Abstract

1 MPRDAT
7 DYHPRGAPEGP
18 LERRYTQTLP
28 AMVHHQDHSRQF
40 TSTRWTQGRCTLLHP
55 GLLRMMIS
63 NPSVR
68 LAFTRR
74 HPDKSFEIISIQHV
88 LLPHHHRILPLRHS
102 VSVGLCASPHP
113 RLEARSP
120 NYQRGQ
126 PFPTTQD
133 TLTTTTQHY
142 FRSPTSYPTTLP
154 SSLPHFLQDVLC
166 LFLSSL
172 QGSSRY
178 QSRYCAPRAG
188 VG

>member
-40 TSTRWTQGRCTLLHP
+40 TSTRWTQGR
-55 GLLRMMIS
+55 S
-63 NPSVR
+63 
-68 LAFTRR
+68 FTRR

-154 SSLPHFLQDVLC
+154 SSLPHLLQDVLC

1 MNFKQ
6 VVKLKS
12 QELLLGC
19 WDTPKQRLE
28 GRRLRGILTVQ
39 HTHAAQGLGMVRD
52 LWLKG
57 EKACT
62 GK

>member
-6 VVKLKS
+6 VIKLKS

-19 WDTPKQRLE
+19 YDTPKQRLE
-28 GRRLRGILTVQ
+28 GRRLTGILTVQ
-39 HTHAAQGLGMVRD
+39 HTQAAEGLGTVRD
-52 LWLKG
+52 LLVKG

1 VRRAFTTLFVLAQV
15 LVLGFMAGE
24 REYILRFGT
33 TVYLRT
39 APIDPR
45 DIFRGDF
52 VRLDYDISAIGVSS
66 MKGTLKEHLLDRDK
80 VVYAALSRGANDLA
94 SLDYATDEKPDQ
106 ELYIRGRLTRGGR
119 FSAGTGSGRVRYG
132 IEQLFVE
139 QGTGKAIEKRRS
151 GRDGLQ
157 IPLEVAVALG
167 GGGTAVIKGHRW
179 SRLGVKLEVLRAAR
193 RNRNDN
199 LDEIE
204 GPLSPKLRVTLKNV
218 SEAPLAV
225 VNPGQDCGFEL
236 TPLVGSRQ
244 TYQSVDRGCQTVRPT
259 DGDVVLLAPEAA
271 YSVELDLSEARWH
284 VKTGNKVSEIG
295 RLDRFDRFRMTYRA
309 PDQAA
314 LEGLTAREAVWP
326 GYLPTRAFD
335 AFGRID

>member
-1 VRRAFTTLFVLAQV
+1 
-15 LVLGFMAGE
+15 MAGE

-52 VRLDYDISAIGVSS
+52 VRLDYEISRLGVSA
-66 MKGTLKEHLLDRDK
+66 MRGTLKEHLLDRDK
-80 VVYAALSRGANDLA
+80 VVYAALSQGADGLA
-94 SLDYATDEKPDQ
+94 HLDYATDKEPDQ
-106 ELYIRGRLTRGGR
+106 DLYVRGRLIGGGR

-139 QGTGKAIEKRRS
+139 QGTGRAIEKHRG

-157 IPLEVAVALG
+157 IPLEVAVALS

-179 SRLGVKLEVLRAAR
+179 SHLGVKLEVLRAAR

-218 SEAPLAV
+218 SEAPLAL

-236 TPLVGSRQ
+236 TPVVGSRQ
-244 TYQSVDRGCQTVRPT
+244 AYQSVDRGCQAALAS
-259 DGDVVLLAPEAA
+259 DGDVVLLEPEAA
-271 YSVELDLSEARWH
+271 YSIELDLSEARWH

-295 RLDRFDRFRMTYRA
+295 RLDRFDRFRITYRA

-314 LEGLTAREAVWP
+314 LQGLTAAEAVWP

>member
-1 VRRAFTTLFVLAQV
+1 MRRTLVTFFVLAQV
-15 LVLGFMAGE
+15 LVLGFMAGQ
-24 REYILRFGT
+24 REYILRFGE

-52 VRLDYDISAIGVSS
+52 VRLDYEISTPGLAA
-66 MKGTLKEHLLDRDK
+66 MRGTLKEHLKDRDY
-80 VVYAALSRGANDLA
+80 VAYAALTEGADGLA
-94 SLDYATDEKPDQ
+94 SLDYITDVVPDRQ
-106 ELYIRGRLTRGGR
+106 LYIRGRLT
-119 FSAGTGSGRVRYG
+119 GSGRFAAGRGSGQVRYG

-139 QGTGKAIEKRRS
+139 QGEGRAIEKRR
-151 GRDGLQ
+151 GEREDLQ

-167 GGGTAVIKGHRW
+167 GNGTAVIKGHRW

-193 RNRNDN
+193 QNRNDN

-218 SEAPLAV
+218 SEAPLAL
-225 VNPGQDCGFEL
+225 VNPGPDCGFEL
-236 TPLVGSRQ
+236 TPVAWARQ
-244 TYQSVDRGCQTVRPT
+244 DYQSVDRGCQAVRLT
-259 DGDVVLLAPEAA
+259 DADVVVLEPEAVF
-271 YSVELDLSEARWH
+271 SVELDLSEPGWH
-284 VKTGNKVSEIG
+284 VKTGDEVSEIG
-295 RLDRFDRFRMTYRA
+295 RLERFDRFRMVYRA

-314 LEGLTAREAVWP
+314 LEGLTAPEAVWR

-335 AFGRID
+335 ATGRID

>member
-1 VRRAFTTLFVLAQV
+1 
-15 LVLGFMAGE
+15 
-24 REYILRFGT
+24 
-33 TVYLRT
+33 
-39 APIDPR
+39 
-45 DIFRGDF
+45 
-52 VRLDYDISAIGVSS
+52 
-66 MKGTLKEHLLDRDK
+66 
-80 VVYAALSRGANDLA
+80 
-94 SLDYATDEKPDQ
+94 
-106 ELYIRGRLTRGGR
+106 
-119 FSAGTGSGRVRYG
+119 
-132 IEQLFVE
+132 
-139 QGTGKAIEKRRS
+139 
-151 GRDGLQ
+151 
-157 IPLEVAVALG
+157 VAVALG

A burning coal seam at Aldridge Creek, southeastern British Columbia, has been monitored over a 3 year period to document the geometry of the fire front, subsidence history, and gas emissions. The fire front is advancing at about 13.5 m/year at an angle of about 45–70° to the strike of the coal seam. Based on near-surface temperature anomalies, the zone of combustion, carbonization, and gasification appears to extend down the dip of the coal seam about 40 m and to a depth below ground surface of 20 m. The geometry of the fire front is mainly the result of the insulation provided by the overburden, which facilitates higher temperatures in advance of the fire at depth. With advance of the fire front the upper 2–3 m of coal is coked and partly burnt, resulting in subsidence of the overlying strata along concentric faults. Heat is initially conducted and, with opening of fractures, convected with emission gases to the surface. In hotter zones, at temperatures approaching the melting point of the rocks, radiative heat transfer may occur.With advance of the fire front towards the sampling drill holes, a general, although not consistent, decline in O2 and N2 and an increase in CO2, CO, H2, and CH4 were observed in the emission gas. All the gasification products are highly diluted by air and are not in equilibrium. The product gas emissions do not reflect any distinct zonation of combustion, reduction, or pyrolysis–devolatilization accompanying advance of the fire front, such as has been observed in cocurrent in situ gasification experiments. Lack of such a zonation is likely a result of gas leakage and a large throughput of air resulting from the development of open fractures and faults, together with the shallow depth of cover.

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